Vanadate; Vanadyl sulfate

Vanadium is a trace mineral found in many foods. Scientists think your body may need vanadium in very small amounts for normal bone growth. Scientists aren't sure exactly what effects vanadium may have, or what amount might be helpful, however, they know high doses of vanadium are likely to be unsafe.

Most studies on vanadium have been animal studies. Since few clinical trials involving humans have been completed, vanadium isn't recommended for any disease or condition. However, it may have an effect on blood sugar in people with diabetes.


Several animal studies and a few small human studies suggest that vanadium may lower blood sugar levels and improve sensitivity to insulin in people with type 2 diabetes. In one study of people with type 2 diabetes, vanadium also lowered total and LDL ("bad") cholesterol.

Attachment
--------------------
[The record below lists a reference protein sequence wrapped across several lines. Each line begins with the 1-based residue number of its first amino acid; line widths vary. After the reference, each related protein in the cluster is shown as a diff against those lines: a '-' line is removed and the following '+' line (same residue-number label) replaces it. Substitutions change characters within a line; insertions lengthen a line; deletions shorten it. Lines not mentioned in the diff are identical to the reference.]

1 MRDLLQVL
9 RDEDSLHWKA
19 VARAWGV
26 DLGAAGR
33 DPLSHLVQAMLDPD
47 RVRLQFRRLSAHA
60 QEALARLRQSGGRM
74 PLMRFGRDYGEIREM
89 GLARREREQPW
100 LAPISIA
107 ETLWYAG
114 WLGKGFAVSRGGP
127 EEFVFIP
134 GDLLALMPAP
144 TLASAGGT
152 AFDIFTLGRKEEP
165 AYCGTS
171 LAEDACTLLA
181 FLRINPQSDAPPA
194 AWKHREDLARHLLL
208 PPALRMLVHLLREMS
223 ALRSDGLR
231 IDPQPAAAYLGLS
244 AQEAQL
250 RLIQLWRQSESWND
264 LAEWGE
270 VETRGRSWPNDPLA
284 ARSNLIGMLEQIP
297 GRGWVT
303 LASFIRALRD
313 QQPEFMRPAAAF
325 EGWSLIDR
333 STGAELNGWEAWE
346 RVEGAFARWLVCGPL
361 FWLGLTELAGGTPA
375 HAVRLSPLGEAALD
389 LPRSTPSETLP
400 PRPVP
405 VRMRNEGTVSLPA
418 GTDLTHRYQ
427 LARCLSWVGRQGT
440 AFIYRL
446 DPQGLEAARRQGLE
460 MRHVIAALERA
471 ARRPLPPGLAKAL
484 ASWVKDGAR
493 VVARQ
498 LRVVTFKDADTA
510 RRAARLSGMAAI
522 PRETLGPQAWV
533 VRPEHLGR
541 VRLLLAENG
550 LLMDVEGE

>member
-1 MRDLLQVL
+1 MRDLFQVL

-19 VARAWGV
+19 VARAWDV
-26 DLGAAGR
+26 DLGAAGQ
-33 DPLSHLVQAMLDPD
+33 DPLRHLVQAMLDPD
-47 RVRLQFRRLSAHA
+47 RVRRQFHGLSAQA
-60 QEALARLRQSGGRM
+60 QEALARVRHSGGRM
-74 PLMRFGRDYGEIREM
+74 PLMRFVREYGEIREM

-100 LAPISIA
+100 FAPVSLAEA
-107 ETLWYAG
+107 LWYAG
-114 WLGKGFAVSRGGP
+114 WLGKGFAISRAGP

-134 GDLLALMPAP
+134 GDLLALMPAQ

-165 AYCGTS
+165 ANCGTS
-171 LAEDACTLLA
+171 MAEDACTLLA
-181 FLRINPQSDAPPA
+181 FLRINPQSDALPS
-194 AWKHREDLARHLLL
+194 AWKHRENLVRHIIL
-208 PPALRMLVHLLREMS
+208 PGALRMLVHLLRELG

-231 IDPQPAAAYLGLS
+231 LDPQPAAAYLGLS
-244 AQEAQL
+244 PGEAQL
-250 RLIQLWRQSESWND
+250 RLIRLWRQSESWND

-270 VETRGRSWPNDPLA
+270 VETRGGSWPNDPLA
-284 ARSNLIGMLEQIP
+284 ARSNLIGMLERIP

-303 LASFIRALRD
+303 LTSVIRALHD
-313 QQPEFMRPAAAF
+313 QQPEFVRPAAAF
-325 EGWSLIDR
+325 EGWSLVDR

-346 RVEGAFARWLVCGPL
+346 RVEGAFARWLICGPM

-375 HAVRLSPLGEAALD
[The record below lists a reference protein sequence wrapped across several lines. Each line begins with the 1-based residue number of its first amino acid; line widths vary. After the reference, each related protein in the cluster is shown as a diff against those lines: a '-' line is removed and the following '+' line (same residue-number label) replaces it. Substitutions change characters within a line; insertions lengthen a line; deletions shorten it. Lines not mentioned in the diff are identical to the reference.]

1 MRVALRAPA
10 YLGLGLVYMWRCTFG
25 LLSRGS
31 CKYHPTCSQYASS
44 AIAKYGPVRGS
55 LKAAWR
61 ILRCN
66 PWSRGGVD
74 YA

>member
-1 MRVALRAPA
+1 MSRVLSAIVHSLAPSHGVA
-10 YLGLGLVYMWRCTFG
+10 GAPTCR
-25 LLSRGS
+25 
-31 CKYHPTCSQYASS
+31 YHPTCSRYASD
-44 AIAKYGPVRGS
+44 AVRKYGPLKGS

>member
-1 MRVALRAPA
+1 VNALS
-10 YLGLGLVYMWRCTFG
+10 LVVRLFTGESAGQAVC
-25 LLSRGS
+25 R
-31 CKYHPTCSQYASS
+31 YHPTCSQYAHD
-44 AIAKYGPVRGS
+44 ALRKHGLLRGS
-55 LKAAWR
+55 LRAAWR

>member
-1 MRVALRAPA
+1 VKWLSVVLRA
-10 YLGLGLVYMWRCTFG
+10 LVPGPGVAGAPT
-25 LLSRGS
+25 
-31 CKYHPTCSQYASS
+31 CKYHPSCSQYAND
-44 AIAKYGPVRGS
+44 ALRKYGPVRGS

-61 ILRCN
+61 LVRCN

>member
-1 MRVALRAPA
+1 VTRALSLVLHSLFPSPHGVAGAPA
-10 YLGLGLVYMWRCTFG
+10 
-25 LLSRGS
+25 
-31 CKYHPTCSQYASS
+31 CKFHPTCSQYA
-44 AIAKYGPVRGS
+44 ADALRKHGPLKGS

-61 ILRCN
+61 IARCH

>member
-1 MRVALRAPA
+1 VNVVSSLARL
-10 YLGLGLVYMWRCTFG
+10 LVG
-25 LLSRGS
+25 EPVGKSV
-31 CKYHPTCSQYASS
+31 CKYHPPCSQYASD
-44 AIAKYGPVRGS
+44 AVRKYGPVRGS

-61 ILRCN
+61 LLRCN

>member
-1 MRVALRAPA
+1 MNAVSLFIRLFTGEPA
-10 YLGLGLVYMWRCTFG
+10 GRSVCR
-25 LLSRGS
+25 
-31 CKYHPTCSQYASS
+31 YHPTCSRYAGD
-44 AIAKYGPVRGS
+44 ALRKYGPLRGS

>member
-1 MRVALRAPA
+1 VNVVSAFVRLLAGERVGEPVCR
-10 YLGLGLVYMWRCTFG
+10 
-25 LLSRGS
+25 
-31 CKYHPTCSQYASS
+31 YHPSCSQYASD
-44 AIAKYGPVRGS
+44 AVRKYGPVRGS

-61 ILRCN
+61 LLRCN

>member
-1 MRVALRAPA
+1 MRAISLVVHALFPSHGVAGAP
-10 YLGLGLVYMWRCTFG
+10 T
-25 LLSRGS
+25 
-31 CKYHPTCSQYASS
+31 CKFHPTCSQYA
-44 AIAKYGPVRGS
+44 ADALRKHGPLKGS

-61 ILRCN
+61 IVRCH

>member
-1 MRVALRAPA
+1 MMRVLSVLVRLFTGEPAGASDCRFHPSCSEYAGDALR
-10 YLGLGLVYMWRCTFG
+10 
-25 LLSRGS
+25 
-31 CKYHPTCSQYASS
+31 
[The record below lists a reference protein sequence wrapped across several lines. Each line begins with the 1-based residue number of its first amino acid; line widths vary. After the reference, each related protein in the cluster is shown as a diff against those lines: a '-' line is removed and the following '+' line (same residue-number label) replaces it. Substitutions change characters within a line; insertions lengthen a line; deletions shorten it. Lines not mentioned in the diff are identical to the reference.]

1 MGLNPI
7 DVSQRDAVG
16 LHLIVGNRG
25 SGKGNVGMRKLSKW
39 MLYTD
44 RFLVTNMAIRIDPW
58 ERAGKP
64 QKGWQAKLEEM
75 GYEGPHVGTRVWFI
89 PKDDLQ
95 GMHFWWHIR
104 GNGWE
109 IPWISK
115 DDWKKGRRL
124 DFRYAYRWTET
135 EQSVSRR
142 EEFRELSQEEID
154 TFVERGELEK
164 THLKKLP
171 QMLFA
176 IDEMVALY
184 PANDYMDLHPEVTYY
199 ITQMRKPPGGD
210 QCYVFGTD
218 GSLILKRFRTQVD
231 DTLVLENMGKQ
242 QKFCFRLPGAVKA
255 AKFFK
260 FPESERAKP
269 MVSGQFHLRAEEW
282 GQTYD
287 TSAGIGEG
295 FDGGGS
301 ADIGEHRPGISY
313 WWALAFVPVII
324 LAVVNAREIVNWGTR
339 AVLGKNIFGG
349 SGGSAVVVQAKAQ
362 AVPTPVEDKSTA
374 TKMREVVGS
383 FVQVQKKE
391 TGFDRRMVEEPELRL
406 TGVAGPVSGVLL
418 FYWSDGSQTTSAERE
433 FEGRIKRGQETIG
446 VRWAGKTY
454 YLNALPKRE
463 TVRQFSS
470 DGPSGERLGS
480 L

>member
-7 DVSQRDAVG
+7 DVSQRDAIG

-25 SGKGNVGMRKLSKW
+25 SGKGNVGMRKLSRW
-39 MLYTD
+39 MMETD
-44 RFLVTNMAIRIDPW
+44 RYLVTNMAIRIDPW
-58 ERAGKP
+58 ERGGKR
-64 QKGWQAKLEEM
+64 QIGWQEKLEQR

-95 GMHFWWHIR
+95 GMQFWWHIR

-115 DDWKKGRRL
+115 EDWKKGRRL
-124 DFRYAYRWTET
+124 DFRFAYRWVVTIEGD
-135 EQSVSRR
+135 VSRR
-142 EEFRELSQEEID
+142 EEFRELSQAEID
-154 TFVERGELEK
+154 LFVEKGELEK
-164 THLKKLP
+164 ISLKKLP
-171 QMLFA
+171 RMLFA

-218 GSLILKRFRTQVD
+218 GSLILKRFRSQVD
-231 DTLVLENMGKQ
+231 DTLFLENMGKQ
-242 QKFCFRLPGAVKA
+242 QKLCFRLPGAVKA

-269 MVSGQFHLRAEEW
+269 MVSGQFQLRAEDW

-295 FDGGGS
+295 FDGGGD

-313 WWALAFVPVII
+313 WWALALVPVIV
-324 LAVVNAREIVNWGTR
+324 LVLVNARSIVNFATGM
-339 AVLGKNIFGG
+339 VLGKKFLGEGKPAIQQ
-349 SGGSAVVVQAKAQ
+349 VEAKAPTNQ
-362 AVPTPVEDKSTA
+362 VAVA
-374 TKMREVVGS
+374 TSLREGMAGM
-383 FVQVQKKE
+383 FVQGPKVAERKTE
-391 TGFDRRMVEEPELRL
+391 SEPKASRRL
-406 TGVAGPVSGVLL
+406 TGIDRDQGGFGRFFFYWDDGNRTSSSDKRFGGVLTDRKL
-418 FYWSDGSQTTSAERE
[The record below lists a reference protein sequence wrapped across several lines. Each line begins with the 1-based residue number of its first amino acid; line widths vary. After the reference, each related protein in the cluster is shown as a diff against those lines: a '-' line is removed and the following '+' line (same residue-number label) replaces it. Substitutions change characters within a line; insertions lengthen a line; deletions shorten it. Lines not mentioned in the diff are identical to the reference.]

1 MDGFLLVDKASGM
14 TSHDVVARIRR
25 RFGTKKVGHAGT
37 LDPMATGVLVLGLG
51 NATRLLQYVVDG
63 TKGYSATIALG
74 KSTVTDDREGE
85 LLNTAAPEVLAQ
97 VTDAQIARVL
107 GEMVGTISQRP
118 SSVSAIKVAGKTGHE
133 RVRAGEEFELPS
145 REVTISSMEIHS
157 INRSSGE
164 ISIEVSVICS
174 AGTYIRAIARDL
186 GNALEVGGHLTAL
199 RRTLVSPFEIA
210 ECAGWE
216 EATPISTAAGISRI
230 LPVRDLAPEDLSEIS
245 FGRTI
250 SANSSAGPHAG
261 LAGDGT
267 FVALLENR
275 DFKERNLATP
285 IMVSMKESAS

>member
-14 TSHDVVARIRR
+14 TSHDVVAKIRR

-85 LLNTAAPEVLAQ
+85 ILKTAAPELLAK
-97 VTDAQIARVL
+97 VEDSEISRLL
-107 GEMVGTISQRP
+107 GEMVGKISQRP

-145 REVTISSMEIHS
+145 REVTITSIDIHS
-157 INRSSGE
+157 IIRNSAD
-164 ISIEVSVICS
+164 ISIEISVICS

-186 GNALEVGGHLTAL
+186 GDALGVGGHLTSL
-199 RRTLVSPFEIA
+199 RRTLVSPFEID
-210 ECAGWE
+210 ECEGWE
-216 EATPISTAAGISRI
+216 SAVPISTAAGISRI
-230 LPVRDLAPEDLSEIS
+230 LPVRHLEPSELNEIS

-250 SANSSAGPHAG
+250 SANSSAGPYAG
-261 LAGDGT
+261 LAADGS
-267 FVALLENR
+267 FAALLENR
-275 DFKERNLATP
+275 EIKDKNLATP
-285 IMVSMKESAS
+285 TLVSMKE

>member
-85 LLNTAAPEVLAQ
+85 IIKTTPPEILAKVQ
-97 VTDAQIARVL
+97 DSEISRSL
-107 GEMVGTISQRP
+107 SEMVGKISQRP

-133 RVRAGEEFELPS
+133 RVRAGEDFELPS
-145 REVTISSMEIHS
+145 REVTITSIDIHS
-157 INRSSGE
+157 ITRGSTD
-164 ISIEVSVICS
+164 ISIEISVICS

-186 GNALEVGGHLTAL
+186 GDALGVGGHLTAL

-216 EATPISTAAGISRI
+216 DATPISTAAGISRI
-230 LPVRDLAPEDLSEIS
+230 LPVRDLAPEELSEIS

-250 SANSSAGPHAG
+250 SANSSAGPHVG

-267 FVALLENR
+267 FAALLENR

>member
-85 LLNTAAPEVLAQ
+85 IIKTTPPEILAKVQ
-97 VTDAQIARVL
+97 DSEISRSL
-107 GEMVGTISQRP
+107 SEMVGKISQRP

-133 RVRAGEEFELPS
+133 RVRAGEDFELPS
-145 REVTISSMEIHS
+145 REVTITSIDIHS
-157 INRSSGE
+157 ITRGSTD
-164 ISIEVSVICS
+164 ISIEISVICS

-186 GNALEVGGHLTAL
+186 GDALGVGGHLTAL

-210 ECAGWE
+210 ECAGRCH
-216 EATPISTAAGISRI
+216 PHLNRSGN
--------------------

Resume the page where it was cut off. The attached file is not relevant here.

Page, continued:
However, the dosages used in these studies were far above the tolerable upper intake level (UL). Scientists don't know whether taking vanadium at those levels is safe -- or whether it actually works. Other studies suggest that vanadium has no effect on blood sugar levels.

Body Building/Performance Enhancement

Vanadium is sometimes advertised as a sports supplement, but there is no evidence that it boosts performance. In fact, one clinical trial examining vanadium use in athletes found no benefit at all.

Dietary Sources

How to Take It


Possible Interactions

Supporting Research